FFMIT has gathered 3,000 signatures on a petition asking MIT to divest from fossil fuel companies since it became active in 2012.

While Reif has not responded directly to the petition, he stated in response to a “blue tape” demonstration by FFMIT last year that the group had helped open a “serious discussion for our community on the most effective ways that MIT, using its distinctive strengths, can make practical headway against climate change.”

Less than a week after this statement, Reif announced plans to create “a campus-wide conversation on the challenge of climate change.” This led to the creation of the MIT Climate Change Conversation, which, according to its website, aims to “explore and assess the broad range of actions that MIT could take to make a significant positive contribution to confront climate change.”

While not solely addressing divestment, the Climate Change Conversation chose to make it the focus of one of their public events, Thursday’s divestment debate.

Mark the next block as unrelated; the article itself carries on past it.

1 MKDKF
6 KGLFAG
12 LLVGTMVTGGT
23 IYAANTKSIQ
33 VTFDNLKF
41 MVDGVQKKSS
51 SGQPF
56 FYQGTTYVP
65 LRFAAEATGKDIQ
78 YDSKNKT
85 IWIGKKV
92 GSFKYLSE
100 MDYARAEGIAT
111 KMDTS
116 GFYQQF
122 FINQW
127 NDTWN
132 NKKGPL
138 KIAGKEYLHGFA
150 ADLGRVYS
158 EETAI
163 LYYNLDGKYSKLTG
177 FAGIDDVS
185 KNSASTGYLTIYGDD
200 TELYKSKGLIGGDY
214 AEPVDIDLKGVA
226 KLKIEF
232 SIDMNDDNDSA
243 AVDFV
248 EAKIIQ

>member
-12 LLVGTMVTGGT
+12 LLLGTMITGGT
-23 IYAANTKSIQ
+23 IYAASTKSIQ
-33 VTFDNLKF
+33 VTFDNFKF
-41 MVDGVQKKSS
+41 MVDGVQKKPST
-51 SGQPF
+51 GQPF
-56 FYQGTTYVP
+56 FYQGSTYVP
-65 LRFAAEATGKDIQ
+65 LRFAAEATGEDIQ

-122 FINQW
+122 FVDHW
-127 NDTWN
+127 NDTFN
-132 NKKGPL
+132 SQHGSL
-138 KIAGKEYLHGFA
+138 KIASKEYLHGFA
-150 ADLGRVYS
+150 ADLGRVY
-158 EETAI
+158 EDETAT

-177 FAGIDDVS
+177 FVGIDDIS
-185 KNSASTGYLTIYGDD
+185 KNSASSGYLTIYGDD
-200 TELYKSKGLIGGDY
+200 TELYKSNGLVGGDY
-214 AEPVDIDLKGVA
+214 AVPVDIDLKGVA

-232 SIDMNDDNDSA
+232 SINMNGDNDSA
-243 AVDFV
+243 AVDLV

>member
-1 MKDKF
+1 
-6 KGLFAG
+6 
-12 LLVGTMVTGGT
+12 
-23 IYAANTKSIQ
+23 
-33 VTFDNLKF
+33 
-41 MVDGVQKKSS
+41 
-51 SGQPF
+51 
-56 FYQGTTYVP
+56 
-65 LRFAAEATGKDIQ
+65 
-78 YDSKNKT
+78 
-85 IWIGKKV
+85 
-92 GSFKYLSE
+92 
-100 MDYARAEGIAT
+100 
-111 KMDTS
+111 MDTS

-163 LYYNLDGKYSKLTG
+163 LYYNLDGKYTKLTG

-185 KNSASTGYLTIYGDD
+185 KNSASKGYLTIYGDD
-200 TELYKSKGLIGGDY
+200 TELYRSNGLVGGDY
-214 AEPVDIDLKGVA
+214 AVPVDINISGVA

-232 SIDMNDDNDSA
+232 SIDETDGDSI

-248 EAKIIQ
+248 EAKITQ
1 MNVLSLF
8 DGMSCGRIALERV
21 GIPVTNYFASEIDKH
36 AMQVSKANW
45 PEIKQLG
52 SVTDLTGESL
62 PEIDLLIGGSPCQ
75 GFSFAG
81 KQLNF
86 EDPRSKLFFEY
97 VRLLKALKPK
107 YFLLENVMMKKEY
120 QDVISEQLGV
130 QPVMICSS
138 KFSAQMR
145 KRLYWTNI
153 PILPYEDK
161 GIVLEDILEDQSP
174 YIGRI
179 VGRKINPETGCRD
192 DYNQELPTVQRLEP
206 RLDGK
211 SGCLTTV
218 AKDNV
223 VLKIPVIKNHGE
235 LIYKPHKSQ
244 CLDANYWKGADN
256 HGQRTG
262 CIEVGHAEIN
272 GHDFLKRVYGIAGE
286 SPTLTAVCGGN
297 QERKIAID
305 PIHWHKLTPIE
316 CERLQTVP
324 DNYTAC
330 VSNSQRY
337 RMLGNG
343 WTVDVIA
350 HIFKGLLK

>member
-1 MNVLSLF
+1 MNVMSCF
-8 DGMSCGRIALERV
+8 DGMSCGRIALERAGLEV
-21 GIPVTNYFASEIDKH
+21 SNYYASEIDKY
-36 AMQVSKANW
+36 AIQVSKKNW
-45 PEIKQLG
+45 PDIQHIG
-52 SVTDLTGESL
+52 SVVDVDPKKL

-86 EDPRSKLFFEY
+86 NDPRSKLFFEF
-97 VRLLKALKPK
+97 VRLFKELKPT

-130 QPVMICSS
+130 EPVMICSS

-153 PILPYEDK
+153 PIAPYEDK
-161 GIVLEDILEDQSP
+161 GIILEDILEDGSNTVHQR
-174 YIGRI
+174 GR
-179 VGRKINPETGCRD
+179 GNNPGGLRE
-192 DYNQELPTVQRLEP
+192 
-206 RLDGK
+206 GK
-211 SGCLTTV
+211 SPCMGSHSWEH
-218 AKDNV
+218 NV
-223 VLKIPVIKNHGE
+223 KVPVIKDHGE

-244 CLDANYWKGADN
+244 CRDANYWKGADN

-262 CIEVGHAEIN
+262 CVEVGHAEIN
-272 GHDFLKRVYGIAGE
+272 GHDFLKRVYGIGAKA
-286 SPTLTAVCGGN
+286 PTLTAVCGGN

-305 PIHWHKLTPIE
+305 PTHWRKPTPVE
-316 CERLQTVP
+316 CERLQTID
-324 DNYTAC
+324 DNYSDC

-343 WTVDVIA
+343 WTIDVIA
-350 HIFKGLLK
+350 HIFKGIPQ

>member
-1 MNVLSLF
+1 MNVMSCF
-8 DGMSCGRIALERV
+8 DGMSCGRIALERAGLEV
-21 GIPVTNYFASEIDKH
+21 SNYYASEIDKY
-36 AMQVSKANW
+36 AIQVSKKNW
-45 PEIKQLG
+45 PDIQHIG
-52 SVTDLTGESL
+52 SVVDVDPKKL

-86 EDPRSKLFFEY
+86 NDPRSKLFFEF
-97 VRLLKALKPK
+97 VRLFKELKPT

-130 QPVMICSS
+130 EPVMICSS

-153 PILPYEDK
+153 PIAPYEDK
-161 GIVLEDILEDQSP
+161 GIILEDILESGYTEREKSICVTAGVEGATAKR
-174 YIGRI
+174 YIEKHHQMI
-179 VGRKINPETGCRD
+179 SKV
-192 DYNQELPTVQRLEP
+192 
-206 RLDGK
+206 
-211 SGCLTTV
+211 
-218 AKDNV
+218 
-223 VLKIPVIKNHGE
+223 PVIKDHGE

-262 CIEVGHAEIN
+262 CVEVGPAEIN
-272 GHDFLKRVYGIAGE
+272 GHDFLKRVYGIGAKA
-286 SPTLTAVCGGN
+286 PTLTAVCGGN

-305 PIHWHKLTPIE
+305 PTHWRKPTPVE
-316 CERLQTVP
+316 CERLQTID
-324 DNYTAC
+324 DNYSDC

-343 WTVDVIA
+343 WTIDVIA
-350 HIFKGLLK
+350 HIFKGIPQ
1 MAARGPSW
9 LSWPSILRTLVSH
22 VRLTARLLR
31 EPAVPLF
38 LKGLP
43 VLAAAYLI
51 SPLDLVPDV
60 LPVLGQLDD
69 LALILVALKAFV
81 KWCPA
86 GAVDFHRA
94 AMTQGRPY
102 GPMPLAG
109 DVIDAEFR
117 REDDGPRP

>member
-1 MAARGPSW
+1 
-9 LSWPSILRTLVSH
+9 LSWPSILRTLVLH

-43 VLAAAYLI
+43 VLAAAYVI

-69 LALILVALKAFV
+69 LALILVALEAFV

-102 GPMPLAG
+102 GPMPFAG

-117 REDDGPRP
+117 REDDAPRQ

“Divestment has been one of the most strongly debated potential actions of academic institutions in recent times,” said Roman Stocker, head of the MIT Climate Change Committee. “We decided: Why don’t we tackle it head-on?”

Diana Chapman Walsh, a member of the MIT Corporation, expressed her support for divestment in a Huffington Post op-ed last Thursday entitled “When students become the teachers.”

Walsh characterized colleges as “petri dishes running experiments in which societies can see what lies ahead,” suggesting that the divestment movement, like so many other college movements, would eventually lead to nationwide action.

Syracuse University chose to listen to student activists’ calls for divestment on March 31, becoming the largest university to vow to divest from all fossil fuel holdings. They promised to reinvest the money in renewable energy companies.

Pitzer College, for which panelist Don Gould is a trustee, has succeeded in completely divesting from fossil fuel companies after promising to do so in April 2014.

The MIT Climate Change Conversation will culminate in a report submitted to Reif, detailing what the committee finds to be the best path forward in MIT’s response to climate change.